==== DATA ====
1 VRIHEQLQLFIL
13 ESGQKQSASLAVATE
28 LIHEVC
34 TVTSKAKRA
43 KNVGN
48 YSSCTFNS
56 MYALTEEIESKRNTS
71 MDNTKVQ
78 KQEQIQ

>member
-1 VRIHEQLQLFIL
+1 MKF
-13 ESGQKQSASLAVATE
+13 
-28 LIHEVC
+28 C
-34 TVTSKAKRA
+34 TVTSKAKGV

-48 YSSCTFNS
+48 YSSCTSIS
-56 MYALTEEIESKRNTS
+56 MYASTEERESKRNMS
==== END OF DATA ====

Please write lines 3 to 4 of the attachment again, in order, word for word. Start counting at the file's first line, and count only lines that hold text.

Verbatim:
28 LIHEVC
34 TVTSKAKRA